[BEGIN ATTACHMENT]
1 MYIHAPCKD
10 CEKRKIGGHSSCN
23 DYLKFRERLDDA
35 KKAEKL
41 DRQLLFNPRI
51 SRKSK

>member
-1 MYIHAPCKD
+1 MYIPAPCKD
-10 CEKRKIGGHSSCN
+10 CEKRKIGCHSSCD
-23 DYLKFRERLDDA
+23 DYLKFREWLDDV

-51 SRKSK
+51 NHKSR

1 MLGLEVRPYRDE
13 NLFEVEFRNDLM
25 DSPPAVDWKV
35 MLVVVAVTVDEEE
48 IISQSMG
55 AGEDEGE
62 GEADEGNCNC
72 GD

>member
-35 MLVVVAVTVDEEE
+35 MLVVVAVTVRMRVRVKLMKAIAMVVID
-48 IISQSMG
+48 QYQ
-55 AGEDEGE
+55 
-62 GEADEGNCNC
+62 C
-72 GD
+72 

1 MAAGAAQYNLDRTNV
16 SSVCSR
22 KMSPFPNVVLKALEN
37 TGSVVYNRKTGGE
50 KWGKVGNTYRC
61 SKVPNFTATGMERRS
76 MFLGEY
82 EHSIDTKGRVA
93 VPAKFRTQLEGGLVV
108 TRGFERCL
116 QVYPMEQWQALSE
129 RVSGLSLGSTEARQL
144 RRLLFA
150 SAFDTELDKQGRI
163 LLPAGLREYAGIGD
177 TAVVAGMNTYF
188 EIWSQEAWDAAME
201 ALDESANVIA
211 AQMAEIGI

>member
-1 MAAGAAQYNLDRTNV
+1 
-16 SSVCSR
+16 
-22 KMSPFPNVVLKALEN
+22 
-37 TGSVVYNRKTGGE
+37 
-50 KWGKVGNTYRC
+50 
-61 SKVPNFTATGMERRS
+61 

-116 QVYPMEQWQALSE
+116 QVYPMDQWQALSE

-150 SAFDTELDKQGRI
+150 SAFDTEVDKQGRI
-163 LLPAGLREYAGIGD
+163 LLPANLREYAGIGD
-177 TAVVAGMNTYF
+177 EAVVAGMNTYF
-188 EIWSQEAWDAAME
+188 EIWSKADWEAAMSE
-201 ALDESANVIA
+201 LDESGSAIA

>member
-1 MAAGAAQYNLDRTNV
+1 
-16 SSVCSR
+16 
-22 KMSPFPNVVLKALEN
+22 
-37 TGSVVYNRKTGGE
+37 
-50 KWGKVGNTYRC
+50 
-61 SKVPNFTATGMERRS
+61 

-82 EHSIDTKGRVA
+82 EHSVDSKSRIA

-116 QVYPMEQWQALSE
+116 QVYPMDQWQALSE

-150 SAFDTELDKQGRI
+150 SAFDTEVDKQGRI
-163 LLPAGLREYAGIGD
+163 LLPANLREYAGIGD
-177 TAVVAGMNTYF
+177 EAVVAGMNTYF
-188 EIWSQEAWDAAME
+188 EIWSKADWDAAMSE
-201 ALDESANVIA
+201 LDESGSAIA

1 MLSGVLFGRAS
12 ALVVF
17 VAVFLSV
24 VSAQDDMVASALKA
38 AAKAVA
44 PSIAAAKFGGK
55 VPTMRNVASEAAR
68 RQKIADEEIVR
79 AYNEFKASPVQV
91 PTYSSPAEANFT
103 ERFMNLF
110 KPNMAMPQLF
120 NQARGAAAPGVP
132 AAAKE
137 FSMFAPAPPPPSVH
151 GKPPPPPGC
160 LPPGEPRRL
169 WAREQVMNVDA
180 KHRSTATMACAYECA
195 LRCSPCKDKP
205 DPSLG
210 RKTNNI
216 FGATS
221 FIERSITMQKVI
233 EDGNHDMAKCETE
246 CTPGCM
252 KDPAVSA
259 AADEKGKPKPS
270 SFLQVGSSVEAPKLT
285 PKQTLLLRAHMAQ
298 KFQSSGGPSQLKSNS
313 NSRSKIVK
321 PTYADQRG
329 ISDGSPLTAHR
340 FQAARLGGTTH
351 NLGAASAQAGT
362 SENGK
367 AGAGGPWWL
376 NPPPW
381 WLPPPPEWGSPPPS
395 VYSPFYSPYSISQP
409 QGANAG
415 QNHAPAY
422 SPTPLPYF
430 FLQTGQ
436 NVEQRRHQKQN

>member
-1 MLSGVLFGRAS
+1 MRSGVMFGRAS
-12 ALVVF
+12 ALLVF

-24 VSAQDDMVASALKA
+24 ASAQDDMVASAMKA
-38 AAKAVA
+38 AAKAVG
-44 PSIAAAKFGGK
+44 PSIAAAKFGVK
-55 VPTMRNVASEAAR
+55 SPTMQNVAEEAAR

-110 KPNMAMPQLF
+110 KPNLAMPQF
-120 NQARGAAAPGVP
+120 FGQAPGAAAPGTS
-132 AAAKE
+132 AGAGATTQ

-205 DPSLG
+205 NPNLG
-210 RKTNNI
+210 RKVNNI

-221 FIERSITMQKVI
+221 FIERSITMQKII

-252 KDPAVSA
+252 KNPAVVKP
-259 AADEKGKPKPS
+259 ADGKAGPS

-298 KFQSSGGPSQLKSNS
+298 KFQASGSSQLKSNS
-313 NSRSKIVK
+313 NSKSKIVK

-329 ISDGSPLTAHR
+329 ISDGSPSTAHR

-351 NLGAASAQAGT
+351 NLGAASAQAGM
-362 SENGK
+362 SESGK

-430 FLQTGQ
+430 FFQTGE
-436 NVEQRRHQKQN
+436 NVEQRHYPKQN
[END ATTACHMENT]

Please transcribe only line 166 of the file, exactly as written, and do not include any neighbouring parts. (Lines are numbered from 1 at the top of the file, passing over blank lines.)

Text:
+110 KPNLAMPQF